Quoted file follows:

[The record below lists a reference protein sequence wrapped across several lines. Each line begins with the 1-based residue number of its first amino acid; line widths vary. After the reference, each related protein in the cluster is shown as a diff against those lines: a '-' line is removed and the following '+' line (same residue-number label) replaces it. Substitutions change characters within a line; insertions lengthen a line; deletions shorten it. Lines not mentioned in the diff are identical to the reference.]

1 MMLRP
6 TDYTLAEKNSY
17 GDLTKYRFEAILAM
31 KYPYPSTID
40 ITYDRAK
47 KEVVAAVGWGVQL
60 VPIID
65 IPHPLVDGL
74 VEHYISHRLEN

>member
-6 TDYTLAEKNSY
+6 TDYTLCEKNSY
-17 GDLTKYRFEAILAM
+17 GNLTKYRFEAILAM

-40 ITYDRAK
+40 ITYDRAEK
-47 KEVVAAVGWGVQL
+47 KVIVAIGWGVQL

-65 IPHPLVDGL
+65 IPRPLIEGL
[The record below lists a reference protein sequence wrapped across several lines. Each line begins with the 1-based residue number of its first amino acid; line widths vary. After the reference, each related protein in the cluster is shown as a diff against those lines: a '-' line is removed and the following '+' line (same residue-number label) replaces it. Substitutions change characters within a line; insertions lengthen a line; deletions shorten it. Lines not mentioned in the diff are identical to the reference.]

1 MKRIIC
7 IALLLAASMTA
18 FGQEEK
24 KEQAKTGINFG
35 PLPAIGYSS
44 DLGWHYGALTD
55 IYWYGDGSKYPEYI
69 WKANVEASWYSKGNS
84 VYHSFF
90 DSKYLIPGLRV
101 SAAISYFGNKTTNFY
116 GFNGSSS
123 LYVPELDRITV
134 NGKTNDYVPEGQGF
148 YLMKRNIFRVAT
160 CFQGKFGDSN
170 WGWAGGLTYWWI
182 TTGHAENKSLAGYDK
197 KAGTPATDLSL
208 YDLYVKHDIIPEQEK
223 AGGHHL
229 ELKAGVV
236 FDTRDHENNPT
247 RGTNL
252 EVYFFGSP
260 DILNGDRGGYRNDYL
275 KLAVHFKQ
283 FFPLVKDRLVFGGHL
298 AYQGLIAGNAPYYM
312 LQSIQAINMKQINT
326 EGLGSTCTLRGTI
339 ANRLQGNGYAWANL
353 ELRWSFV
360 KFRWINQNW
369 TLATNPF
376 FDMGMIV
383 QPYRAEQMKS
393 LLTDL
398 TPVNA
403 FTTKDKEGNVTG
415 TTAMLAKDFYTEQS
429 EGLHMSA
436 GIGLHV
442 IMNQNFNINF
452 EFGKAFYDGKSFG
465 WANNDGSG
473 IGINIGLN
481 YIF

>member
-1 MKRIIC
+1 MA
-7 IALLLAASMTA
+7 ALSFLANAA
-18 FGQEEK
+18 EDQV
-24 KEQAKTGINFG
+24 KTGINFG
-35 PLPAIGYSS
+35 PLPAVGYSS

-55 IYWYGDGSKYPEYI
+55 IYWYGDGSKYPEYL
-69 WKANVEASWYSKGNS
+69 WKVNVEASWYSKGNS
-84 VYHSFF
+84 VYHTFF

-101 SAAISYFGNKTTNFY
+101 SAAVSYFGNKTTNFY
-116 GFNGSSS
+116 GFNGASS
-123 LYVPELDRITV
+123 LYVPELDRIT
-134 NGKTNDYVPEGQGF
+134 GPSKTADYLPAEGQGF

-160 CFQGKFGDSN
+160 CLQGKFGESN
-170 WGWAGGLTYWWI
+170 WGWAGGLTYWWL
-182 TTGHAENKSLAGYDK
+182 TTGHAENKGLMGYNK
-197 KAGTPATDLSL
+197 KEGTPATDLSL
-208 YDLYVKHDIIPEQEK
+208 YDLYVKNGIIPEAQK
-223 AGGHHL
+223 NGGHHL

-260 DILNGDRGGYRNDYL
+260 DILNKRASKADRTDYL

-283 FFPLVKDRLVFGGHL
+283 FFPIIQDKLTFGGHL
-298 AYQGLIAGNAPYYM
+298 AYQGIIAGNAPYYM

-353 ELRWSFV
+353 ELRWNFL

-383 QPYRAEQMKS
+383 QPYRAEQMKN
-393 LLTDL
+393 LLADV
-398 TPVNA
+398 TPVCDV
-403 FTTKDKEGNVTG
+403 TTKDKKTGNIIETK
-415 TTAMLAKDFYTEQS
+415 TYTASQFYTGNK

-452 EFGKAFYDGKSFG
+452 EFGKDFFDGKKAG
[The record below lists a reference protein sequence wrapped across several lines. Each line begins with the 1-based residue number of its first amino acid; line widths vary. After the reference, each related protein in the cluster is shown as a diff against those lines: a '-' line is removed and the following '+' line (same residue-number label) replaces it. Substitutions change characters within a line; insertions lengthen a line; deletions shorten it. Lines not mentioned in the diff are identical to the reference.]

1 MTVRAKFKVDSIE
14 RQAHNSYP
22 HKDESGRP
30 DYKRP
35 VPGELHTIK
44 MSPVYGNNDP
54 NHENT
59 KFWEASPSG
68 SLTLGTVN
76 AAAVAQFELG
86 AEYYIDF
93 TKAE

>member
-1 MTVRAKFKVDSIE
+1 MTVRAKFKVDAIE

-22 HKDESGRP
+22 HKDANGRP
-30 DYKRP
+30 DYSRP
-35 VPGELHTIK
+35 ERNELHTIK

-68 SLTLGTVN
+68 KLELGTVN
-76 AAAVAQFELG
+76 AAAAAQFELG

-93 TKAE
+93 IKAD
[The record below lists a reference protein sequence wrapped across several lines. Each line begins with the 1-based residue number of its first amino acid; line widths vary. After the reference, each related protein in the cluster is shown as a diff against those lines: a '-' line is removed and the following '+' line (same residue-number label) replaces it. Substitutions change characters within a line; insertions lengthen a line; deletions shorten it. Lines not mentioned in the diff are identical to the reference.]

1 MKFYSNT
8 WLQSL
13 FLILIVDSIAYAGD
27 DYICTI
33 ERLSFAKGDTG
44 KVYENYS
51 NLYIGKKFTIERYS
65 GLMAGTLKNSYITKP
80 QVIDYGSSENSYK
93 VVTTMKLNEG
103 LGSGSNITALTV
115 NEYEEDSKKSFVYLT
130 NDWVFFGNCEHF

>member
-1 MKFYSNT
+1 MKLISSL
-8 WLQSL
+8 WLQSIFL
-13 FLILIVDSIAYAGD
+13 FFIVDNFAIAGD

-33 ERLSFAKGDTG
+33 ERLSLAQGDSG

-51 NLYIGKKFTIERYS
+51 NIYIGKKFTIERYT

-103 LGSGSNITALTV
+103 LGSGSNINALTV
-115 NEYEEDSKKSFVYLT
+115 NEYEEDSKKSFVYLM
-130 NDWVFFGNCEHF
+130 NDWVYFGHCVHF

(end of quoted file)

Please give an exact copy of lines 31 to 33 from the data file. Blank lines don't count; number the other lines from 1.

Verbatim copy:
84 VYHSFF
90 DSKYLIPGLRV
101 SAAISYFGNKTTNFY